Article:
- Place your fryer on a non-flammable surface. Think concrete, not wood decking.
- Set up your fryer as far from any structure as possible, clear of any roof, overhang or doorway. Place the burner on a solid and level footing, to prevent tip-over.
- Keep at least two feet of space between the propane tank and the fryer. Position the feed line so it’s not a tripping hazard.
- Use a thermometer to monitor oil temperature, especially before the turkey goes in. Oil is most dangerous at its “smoke point,” hot enough to ignite. Oil at 325°F/163°C is plenty hot for frying; it should never exceed 350°F/177°C If the oil begins smoking, shut off the heat to let it cool before proceeding.
- Shut off the flame when dropping the turkey into the fryer. If the oil spills, you’ll have removed one major potential fire source. Wait for the oil to settle down before relighting the burner.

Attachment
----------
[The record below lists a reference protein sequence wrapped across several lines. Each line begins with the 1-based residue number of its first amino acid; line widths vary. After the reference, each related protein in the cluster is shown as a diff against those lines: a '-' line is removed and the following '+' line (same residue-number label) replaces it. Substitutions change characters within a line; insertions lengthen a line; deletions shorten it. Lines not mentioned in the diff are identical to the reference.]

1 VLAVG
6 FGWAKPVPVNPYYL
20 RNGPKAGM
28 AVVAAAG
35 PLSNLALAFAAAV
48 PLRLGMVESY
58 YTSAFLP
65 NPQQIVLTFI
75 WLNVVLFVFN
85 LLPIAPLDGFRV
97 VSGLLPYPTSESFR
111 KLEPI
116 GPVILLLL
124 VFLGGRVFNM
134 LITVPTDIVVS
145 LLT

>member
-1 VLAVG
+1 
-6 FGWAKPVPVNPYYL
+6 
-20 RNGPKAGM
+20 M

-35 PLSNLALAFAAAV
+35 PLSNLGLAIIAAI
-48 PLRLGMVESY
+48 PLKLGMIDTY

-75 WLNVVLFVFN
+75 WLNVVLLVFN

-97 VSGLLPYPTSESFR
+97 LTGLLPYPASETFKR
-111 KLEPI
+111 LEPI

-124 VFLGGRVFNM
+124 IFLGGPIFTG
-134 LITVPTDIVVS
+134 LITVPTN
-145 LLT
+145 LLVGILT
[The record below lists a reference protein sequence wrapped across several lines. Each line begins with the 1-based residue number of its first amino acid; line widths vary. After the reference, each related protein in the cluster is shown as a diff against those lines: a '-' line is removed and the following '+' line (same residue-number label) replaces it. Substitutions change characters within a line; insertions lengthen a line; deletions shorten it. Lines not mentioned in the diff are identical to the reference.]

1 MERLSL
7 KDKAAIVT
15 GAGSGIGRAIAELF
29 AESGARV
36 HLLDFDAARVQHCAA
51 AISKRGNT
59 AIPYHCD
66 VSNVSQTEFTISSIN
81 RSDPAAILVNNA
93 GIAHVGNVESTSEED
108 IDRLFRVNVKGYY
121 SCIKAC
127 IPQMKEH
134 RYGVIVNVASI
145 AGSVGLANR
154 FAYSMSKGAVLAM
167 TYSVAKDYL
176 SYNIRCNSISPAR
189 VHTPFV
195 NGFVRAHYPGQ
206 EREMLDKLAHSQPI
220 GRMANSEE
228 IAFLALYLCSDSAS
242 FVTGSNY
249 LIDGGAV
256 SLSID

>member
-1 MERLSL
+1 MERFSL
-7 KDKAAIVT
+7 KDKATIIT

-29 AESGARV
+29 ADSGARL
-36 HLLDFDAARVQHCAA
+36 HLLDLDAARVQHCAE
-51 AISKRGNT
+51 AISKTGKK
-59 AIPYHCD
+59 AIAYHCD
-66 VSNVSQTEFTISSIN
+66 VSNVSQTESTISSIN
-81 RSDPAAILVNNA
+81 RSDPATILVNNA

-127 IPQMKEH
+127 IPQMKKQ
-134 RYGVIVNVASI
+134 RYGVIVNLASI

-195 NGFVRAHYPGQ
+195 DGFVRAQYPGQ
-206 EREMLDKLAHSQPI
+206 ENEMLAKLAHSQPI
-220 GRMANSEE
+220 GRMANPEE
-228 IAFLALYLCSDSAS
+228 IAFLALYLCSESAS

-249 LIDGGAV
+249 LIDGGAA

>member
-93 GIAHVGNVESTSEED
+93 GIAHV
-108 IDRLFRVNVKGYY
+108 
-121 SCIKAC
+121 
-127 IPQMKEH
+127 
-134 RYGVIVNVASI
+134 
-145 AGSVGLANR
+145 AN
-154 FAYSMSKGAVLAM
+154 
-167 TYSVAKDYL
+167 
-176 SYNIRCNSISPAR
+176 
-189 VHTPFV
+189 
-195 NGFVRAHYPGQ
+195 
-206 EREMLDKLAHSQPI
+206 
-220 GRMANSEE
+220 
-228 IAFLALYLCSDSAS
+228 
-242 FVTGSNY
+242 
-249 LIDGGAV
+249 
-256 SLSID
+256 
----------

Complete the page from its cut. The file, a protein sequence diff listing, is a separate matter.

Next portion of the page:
- Keep kids and pets far away from the fryer during heating, cooking and cooling. And after cooking as well: several gallons of oil can take many hours to cool enough for safe disposal.
- The cook is responsible for wearing protective equipment: barbecue-rated mitts, goggles, long sleeves, long pants and sturdy shoes.
Indoors Too, Safety Counts
Indoors as well, cooks can be at risk for several potential hazards. Follow these common-sense guidelines to help keep your kitchen safe at the holidays and all year round:
Know Your Limits: An online video can make complex recipes look easy. But the cook’s prior experience might not extend beyond heating ramen noodles. A recipe demanding advanced skills may tip the balance toward an accident. Be sure you’re up to the challenge. If in doubt, try something less complicated.
Avoid a Scalding: Scalds are among the most common burns. Soups, stews, pasta water and hot sauces are easily sloshed, splashed and spilled—placing both cook and diner at risk. Be sure the pot is big enough for the load and don’t overfill it. Wear long sleeves and use oven mitts when handling hot liquids.
Read the Instructions: If you’re using a piece of equipment for the first time or haven’t used it recently, review the manual or other instructions. Guessing can put you at risk. If you’ve lost the instructions, look online.